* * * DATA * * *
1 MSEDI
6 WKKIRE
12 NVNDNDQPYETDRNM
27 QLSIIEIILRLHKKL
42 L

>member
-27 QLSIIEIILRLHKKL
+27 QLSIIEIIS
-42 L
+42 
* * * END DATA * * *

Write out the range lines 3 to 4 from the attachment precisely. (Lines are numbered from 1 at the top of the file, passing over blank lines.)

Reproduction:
12 NVNDNDQPYETDRNM
27 QLSIIEIILRLHKKL